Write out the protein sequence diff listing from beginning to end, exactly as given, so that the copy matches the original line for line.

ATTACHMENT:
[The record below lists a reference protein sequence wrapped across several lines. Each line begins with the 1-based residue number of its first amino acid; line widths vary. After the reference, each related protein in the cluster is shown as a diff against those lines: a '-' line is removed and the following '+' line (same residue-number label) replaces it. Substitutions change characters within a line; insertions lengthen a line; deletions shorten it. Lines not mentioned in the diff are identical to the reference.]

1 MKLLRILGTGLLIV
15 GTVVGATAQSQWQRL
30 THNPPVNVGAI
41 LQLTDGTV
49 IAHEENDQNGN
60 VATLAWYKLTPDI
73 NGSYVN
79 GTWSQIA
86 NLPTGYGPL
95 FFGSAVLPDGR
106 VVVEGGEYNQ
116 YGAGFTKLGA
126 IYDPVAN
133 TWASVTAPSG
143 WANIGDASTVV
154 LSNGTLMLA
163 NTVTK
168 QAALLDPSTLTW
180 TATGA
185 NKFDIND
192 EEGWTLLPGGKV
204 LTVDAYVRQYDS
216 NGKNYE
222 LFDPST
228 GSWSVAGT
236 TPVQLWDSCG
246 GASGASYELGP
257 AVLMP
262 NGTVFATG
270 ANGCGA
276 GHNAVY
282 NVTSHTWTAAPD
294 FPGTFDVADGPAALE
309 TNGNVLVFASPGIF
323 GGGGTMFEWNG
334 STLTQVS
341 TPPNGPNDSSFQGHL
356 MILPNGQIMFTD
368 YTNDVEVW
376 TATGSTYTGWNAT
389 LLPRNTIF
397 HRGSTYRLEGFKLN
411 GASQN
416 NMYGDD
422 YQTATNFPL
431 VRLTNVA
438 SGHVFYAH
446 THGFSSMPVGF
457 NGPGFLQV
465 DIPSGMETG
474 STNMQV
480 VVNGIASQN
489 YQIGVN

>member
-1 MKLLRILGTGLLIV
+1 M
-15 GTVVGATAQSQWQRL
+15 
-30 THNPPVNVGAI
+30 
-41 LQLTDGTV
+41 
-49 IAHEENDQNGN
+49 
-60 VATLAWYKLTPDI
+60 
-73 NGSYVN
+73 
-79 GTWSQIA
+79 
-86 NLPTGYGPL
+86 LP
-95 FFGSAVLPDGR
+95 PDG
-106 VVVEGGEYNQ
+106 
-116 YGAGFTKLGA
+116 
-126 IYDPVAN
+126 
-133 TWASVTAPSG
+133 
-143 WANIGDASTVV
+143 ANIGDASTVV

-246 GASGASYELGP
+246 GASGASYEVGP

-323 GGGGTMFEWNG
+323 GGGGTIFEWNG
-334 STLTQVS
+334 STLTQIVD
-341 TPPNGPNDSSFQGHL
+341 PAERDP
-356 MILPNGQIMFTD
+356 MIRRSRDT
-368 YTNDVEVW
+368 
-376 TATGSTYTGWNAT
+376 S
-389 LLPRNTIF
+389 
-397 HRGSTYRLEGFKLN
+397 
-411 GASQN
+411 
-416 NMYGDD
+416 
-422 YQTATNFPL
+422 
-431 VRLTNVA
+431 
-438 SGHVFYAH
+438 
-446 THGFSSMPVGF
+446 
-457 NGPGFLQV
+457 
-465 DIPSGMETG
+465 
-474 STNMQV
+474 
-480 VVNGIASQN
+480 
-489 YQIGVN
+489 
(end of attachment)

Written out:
[The record below lists a reference protein sequence wrapped across several lines. Each line begins with the 1-based residue number of its first amino acid; line widths vary. After the reference, each related protein in the cluster is shown as a diff against those lines: a '-' line is removed and the following '+' line (same residue-number label) replaces it. Substitutions change characters within a line; insertions lengthen a line; deletions shorten it. Lines not mentioned in the diff are identical to the reference.]

1 MKLLRILGTGLLIV
15 GTVVGATAQSQWQRL
30 THNPPVNVGAI
41 LQLTDGTV
49 IAHEENDQNGN
60 VATLAWYKLTPDI
73 NGSYVN
79 GTWSQIA
86 NLPTGYGPL
95 FFGSAVLPDGR
106 VVVEGGEYNQ
116 YGAGFTKLGA
126 IYDPVAN
133 TWASVTAPSG
143 WANIGDASTVV
154 LSNGTLMLA
163 NTVTK
168 QAALLDPSTLTW
180 TATGA
185 NKFDIND
192 EEGWTLLPGGKV
204 LTVDAYVRQYDS
216 NGKNYE
222 LFDPST
228 GSWSVAGT
236 TPVQLWDSCG
246 GASGASYELGP
257 AVLMP
262 NGTVFATG
270 ANGCGA
276 GHNAVY
282 NVTSHTWTAAPD
294 FPGTFDVADGPAALE
309 TNGNVLVFASPGIF
323 GGGGTMFEWNG
334 STLTQVS
341 TPPNGPNDSSFQGHL
356 MILPNGQIMFTD
368 YTNDVEVW
376 TATGSTYTGWNAT
389 LLPRNTIF
397 HRGSTYRLEGFKLN
411 GASQN
416 NMYGDD
422 YQTATNFPL
431 VRLTNVA
438 SGHVFYAH
446 THGFSSMPVGF
457 NGPGFLQV
465 DIPSGMETG
474 STNMQV
480 VVNGIASQN
489 YQIGVN

>member
-1 MKLLRILGTGLLIV
+1 M
-15 GTVVGATAQSQWQRL
+15 
-30 THNPPVNVGAI
+30 
-41 LQLTDGTV
+41 
-49 IAHEENDQNGN
+49 
-60 VATLAWYKLTPDI
+60 
-73 NGSYVN
+73 
-79 GTWSQIA
+79 
-86 NLPTGYGPL
+86 LP
-95 FFGSAVLPDGR
+95 PDG
-106 VVVEGGEYNQ
+106 
-116 YGAGFTKLGA
+116 
-126 IYDPVAN
+126 
-133 TWASVTAPSG
+133 
-143 WANIGDASTVV
+143 ANIGDASTVV

-246 GASGASYELGP
+246 GASGASYEVGP

-323 GGGGTMFEWNG
+323 GGGGTIFEWNG
-334 STLTQVS
+334 STLTQIVD
-341 TPPNGPNDSSFQGHL
+341 PAERDP
-356 MILPNGQIMFTD
+356 MIRRSRDT
-368 YTNDVEVW
+368 
-376 TATGSTYTGWNAT
+376 S
-389 LLPRNTIF
+389 
-397 HRGSTYRLEGFKLN
+397 
-411 GASQN
+411 
-416 NMYGDD
+416 
-422 YQTATNFPL
+422 
-431 VRLTNVA
+431 
-438 SGHVFYAH
+438 
-446 THGFSSMPVGF
+446 
-457 NGPGFLQV
+457 
-465 DIPSGMETG
+465 
-474 STNMQV
+474 
-480 VVNGIASQN
+480 
-489 YQIGVN
+489 